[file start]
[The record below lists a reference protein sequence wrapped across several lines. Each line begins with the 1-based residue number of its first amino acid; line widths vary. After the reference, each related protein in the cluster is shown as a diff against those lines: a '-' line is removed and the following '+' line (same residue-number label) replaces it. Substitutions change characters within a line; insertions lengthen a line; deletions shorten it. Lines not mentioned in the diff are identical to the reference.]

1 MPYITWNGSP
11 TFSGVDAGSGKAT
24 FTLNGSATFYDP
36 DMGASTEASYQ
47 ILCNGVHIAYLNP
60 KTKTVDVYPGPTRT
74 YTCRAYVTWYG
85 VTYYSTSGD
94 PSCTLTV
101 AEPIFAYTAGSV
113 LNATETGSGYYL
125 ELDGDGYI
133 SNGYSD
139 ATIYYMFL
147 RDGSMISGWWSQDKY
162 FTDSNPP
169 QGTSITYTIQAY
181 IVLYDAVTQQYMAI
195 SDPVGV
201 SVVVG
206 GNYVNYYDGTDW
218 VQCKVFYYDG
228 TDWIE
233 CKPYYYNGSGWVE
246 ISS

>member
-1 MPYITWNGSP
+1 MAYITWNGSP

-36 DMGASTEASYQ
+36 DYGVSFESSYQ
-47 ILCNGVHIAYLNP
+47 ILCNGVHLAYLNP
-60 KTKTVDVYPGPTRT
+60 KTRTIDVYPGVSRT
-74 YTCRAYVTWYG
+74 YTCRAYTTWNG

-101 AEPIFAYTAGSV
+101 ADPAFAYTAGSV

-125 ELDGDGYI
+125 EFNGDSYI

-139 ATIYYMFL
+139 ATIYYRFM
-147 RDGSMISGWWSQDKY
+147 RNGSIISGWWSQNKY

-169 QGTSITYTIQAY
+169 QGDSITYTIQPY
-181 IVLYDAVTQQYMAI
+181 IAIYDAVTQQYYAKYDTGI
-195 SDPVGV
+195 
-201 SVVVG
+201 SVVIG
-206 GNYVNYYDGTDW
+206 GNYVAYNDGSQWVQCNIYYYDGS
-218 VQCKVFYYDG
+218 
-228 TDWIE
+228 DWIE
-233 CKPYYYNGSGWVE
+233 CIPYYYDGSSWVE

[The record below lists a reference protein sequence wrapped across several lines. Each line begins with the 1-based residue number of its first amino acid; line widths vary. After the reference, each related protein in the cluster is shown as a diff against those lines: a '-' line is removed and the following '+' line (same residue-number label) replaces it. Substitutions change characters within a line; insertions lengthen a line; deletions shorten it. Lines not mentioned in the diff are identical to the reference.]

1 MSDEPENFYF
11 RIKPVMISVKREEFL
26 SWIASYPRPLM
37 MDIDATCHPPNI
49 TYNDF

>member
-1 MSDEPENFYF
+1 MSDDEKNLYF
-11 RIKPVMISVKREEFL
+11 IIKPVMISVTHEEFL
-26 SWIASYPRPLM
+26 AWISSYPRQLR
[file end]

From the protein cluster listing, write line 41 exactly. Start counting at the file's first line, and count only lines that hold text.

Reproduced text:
+125 EFNGDSYI